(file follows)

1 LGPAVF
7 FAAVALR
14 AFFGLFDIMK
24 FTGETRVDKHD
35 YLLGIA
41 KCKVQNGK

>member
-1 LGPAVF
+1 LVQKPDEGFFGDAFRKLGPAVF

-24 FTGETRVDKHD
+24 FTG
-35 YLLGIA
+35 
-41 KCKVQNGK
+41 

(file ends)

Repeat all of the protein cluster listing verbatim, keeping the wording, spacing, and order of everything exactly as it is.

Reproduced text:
1 LGPAVF
7 FAAVALR
14 AFFGLFDIMK
24 FTGETRVDKHD
35 YLLGIA
41 KCKVQNGK

>member
-1 LGPAVF
+1 LVQKPDEGFFGDAFRKLGPAVF

-24 FTGETRVDKHD
+24 FTG
-35 YLLGIA
+35 
-41 KCKVQNGK
+41 